I truly started to believe in God while gazing up at a starry sky in Australia.
I spent a semester abroad in Australia during the second semester of my junior year. During of our many fascinating journeys around the country, we visited a family of Aborigines in Broome, a small town located in the upper left corner of the continent. We camped overnight on a beach far from any electric lights or signs of civilization, we caught fish and giant turtle for our dinner, and cooked our meal on a campfire under a cloudless, star-filled sky.
I took a small star-gazing chart with me to Australia, so that I could recognize the unfamiliar constellations in the sky. As a child in Newburyport I could always pick out the Big and Little Dippers, the “W” of Cassiopeia, and Orion’s triple-starred belt. The sky Down Under had a new sky to explore, such as the bright Centaur, the zig-zag Hydra, and of course the Southern Cross.
The Southern Cross lets you find the South Pole star, just as the Big Dipper lets you locate the North Star. From the beach in Broome I could see both constellations in the sky – the Southern Cross pointing to the South Pole star visible above the horizon on the left, with the Big Dipper pointing to the North Star below the horizon on my right.
As the hours passed that night, I saw the movement of the sky. The sky appeared to be a great dome with the South Pole and North Star as pivot points, with the stars slowly and silently moving from the horizon to the sky above and then over my head and behind me. Their progression was nearly imperceptible but still noticeable; for the first time I could visualize the great mechanism of the stars at work. Each star was an individual piece of the grand design, all set in motion by an unseen hand, all organized into a great machinery constantly moving over my head, beneath my hands in the sand, driving the ocean and Earth and air around me just as it ordered the sky above.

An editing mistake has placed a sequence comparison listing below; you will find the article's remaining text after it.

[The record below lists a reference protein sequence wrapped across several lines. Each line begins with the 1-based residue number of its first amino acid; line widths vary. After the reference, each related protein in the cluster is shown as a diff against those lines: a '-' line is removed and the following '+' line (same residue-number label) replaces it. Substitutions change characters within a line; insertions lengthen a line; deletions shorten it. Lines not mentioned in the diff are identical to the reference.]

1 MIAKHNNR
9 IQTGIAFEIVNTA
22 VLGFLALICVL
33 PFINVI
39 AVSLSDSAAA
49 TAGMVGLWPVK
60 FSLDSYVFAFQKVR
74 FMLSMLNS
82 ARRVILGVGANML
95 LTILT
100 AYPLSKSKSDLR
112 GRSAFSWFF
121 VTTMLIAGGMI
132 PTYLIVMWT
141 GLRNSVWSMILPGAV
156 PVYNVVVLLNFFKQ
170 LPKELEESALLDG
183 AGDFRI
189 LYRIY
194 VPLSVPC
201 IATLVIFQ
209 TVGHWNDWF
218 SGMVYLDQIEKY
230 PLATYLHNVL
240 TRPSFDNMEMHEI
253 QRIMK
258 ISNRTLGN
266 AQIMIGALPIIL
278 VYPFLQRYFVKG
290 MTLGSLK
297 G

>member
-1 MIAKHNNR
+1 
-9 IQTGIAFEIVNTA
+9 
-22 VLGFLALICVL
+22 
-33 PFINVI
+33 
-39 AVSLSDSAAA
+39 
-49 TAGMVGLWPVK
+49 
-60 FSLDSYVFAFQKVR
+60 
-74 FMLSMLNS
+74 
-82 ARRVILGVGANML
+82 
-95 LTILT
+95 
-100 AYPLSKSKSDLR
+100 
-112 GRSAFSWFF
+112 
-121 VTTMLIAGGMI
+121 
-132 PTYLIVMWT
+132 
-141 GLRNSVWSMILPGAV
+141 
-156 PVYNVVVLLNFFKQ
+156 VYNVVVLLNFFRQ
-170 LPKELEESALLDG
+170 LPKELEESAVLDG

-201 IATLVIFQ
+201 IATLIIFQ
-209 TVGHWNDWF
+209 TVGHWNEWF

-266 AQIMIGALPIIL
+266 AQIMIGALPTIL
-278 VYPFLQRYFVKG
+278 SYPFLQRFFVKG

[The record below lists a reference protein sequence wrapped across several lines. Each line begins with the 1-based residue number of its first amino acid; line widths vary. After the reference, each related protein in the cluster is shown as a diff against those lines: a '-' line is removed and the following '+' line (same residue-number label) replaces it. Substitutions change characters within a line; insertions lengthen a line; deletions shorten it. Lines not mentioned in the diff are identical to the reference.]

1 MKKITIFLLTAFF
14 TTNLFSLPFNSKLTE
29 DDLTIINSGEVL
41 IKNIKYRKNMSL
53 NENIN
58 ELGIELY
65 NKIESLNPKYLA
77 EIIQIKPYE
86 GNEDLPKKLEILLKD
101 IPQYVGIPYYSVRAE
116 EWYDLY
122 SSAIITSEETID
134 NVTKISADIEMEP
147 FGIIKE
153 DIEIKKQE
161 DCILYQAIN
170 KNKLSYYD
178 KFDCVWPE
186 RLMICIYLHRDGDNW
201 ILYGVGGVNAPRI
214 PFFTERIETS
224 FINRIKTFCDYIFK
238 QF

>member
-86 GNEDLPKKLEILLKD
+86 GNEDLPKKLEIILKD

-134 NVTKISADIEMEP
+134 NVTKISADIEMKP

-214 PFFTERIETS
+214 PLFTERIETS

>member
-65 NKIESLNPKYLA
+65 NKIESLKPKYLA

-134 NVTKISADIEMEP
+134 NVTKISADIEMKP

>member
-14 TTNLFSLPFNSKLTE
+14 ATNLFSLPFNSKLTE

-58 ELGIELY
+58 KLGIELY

Sometimes when I am thinking through a complex problem, or assembling pieces of information on a web site, or creating a collage, I get that same sense of the divine – the sense that this world is not created at random, that God is ordering everything around me.
Since then I’ve sometimes struggled with my faith, I’ve doubted if I should be a Catholic, and I’ve been hard pressed to explain my beliefs – but since that night, I’ve never doubted that there is a God.